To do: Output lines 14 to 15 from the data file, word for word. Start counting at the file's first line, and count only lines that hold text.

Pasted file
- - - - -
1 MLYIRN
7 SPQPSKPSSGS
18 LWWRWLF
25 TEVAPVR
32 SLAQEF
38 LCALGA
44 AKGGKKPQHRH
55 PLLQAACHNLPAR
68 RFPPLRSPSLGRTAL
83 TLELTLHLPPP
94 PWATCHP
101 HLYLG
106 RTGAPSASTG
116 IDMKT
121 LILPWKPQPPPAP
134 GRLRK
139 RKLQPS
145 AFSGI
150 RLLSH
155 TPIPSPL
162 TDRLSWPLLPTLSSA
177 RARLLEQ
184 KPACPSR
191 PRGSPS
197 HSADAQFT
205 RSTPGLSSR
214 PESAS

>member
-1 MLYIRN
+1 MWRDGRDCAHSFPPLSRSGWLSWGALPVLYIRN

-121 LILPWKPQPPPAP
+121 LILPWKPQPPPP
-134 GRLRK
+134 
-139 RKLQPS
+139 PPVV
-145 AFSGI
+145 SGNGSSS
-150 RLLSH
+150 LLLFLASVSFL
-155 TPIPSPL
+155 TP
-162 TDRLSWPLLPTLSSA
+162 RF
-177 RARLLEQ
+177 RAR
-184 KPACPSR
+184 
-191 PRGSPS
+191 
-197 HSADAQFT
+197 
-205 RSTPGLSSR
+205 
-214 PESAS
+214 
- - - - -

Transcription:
116 IDMKT
121 LILPWKPQPPPAP